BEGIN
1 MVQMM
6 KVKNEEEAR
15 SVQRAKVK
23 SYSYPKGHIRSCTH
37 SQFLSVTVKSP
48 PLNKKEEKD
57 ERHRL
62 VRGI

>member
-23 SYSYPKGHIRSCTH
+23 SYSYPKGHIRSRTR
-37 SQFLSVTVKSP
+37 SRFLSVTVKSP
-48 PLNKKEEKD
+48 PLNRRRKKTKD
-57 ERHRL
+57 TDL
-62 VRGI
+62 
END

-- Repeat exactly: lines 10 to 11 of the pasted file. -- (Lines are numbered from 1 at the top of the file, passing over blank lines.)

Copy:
-23 SYSYPKGHIRSCTH
+23 SYSYPKGHIRSRTR